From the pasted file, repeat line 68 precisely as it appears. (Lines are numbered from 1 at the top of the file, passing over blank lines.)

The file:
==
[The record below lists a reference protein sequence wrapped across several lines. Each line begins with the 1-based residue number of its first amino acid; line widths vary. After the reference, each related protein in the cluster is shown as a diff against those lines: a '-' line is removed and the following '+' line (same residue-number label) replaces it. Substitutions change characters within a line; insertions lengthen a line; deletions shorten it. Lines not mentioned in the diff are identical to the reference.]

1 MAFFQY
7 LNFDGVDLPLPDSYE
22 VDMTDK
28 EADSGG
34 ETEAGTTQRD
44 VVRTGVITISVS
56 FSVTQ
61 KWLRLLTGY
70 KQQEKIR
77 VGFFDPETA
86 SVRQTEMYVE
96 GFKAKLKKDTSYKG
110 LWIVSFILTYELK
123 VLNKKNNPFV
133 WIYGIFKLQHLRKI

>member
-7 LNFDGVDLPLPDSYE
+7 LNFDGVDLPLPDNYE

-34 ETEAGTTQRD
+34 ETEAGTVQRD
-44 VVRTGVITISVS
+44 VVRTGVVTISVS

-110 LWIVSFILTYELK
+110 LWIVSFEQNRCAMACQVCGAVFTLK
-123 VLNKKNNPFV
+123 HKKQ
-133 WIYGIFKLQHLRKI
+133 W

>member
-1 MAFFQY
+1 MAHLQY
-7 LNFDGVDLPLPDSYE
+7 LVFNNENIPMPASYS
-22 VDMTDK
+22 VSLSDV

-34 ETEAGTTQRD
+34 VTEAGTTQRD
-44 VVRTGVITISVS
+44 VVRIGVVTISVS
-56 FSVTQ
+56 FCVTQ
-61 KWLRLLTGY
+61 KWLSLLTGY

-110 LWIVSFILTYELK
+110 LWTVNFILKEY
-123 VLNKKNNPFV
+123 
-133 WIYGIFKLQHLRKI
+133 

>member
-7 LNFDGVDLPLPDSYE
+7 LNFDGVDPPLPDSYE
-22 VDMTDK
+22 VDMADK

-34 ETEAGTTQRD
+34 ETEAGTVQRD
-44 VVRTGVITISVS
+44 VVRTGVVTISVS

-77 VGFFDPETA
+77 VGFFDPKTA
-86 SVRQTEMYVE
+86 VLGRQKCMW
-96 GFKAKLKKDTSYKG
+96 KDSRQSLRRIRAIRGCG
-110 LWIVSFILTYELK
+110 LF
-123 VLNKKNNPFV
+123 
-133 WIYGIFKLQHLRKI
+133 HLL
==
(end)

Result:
-123 VLNKKNNPFV